Politics • 'Utah style' includes pastrami stack and fry sauce.
This is an archived article that was published on sltrib.com in 2012, and information in the article may be outdated. It is provided only for personal research purposes and may not be reprinted.
A fine-dining restaurant in the nation's capital is featuring politically themed burgers in the run up to Election Day, and Mitt Romney's item includes a uniquely Utah treatment.
While Romney isn't from Utah, the chefs at BLT Steak in Washington make it appear so, topping an eight-ounce certified Angus beef burger with a "Utah-style pastrami stack," melted American cheese and topped with fry sauce, which every Beehive State resident knows is a mix of mayonnaise and ketchup.
While one could get a similar sandwich at Crown Burger for less than $10, the one at BLT Steak retails for $22.
For those non-Romney fans, the restaurant offers a Bi-Partisan burger as well as Red State and Blue State choices. The Blue State Burger, for the record, includes grass-fed beef, mushrooms, arugula, balsamic onion and Gorgonzola.
Romney pulls in more Utah dough • Utah continues to be a cash machine for Romney's presidential campaign with residents in the state forking out about $1 million in the past month.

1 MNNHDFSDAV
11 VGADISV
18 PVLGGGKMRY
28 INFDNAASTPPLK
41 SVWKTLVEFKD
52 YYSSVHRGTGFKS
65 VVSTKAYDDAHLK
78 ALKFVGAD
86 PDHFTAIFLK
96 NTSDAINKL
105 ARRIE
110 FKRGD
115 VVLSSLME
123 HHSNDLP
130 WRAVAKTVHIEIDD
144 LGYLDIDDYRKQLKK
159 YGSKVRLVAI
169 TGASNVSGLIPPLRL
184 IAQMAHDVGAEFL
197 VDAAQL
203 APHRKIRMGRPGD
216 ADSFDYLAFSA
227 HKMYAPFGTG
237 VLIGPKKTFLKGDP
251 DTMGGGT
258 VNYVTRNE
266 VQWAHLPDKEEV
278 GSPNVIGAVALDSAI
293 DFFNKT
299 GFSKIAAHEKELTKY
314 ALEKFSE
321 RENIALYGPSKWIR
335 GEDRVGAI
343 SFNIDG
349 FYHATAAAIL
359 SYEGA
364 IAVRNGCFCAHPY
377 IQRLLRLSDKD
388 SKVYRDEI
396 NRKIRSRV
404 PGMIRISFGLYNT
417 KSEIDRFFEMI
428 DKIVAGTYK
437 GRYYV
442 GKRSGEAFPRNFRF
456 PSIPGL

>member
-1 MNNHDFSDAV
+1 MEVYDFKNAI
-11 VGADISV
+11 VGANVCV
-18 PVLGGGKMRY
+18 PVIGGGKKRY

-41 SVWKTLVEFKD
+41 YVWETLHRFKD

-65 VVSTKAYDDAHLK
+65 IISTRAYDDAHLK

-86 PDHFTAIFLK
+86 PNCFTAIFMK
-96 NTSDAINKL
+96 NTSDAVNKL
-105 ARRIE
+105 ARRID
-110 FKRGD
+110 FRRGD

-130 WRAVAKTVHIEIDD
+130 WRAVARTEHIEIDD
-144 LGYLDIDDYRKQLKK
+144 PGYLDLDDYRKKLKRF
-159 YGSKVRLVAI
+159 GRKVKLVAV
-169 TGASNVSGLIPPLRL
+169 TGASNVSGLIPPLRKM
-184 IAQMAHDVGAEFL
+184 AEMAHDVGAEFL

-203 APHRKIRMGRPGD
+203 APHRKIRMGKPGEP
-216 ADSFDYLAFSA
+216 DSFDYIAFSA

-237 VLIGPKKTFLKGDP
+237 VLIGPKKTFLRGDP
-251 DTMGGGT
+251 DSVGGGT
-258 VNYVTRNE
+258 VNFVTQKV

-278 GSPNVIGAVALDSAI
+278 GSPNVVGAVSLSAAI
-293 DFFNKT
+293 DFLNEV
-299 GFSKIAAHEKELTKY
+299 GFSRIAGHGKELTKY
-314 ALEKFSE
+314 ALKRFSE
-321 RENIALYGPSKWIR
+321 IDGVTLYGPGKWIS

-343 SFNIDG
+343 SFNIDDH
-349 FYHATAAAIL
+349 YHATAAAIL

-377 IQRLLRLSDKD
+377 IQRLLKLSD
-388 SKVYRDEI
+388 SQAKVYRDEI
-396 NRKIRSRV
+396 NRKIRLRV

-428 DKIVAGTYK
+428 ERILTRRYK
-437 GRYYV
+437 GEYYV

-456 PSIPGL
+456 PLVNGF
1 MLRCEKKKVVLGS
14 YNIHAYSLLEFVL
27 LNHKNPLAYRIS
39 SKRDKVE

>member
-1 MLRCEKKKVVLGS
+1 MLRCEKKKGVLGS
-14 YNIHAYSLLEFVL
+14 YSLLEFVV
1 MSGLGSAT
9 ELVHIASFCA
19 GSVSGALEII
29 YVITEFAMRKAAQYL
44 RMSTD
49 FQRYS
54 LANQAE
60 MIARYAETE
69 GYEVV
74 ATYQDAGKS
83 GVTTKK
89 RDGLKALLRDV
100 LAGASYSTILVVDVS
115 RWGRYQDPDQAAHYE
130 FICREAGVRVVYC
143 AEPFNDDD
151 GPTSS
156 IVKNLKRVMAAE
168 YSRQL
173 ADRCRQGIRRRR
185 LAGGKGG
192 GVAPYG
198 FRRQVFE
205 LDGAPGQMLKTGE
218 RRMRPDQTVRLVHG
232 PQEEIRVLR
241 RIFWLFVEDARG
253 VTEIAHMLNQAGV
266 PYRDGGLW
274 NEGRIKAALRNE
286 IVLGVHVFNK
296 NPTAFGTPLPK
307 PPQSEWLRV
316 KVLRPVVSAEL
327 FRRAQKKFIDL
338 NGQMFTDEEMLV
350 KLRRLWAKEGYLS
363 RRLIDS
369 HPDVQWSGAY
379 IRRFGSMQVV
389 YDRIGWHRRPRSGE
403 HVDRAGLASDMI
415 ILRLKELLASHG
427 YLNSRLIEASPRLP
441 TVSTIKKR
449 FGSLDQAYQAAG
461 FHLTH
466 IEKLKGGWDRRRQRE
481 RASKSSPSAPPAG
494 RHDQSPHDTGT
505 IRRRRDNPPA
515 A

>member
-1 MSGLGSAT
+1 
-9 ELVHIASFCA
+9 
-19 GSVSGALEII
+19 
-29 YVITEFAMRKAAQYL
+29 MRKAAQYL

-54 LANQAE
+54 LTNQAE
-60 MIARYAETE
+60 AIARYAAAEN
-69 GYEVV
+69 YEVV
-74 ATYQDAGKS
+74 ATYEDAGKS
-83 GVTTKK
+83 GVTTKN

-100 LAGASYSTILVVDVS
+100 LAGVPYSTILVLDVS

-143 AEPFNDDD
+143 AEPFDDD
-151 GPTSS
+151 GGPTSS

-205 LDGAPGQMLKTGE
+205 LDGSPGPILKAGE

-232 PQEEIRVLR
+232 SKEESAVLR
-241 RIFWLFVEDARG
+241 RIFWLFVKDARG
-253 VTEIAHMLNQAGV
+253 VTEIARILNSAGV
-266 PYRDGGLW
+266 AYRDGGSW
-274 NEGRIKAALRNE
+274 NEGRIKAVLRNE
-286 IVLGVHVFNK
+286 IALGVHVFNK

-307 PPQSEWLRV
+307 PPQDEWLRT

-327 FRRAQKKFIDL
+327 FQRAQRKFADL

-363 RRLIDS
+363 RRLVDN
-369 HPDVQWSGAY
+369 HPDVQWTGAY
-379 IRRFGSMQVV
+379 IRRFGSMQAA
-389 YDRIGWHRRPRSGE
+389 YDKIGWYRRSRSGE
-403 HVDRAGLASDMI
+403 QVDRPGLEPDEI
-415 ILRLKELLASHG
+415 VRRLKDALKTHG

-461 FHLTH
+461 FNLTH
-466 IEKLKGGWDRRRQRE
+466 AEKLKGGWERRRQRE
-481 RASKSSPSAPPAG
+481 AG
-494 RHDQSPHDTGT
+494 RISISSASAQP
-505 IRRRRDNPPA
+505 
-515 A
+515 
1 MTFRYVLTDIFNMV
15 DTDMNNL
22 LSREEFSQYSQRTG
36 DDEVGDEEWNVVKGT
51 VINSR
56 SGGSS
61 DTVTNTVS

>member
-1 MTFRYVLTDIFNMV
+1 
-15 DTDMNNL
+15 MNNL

Romney's Utah haul now tops $5.7 million this election period, about five times more than the $1.1 million that President Barack Obama has received from state residents, according to their latest filings with the Federal Election Commission.
The latest numbers top the amount Romney drew from Utahns during his failed 2008 presidential bid, when residents tossed about $5.4 million his way.
Huntsman PAC disbands • Jon Huntsman supporters launched Horizon PAC last year with the slogan "Maybe Someday," expressing the hope that someday there would be a new generation of leaders who would tackle the big issues.
That day appears to be over.
The Horizon PAC has officially dissolved itself as a political action committee in Utah, telling the state that it will "no longer be engaging in political activities."
The PAC can always reactivate and raise and spend funds again at some point, but the closing of the PAC also signals the Huntsman supporters had little use for a vehicle like that right now.
Zions Bank CEO Scott Anderson and PR guru Tim Riester were the duo behind the PAC, which was described as Huntsman's presidential "campaign in waiting," and used to pay vendors and staff of Huntsman's unsuccessful bid before he officially announced.
Anderson and Riester both tossed in $10,000 and Huntsman friend Dinesh Patel added another $5,000 to pay off legal and accounting fees before the officials zeroed out the PAC's account.
Apparently, some day for the Horizon PAC just didn't come.
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